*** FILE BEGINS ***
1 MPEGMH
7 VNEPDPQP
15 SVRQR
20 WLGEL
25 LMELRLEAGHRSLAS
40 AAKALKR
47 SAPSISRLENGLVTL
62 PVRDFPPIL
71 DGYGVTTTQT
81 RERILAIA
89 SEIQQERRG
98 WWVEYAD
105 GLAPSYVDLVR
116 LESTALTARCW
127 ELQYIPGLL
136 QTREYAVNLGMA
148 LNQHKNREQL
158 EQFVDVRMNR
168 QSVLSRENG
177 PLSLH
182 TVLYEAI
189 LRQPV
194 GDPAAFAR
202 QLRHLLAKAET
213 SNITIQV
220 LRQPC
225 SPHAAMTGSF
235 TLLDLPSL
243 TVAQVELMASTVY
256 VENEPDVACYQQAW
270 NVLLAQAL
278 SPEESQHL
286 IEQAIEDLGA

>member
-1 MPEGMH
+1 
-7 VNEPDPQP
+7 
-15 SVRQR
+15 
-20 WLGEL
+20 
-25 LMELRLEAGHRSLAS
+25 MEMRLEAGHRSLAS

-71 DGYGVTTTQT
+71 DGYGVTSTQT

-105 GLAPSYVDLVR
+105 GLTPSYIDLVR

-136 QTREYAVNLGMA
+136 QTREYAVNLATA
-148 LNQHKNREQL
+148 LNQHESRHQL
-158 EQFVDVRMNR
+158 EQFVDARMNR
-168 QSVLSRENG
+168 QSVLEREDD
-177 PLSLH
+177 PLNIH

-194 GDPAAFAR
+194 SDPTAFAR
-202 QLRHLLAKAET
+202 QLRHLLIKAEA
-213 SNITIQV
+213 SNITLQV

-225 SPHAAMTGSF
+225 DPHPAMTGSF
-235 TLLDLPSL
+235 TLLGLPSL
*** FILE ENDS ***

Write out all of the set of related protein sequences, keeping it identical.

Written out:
1 MPEGMH
7 VNEPDPQP
15 SVRQR
20 WLGEL
25 LMELRLEAGHRSLAS
40 AAKALKR
47 SAPSISRLENGLVTL
62 PVRDFPPIL
71 DGYGVTTTQT
81 RERILAIA
89 SEIQQERRG
98 WWVEYAD
105 GLAPSYVDLVR
116 LESTALTARCW
127 ELQYIPGLL
136 QTREYAVNLGMA
148 LNQHKNREQL
158 EQFVDVRMNR
168 QSVLSRENG
177 PLSLH
182 TVLYEAI
189 LRQPV
194 GDPAAFAR
202 QLRHLLAKAET
213 SNITIQV
220 LRQPC
225 SPHAAMTGSF
235 TLLDLPSL
243 TVAQVELMASTVY
256 VENEPDVACYQQAW
270 NVLLAQAL
278 SPEESQHL
286 IEQAIEDLGA

>member
-1 MPEGMH
+1 
-7 VNEPDPQP
+7 
-15 SVRQR
+15 
-20 WLGEL
+20 
-25 LMELRLEAGHRSLAS
+25 MEMRLEAGHRSLAS

-71 DGYGVTTTQT
+71 DGYGVTSTQT

-105 GLAPSYVDLVR
+105 GLTPSYIDLVR

-136 QTREYAVNLGMA
+136 QTREYAVNLATA
-148 LNQHKNREQL
+148 LNQHESRHQL
-158 EQFVDVRMNR
+158 EQFVDARMNR
-168 QSVLSRENG
+168 QSVLEREDD
-177 PLSLH
+177 PLNIH

-194 GDPAAFAR
+194 SDPTAFAR
-202 QLRHLLAKAET
+202 QLRHLLIKAEA
-213 SNITIQV
+213 SNITLQV

-225 SPHAAMTGSF
+225 DPHPAMTGSF
-235 TLLDLPSL
+235 TLLGLPSL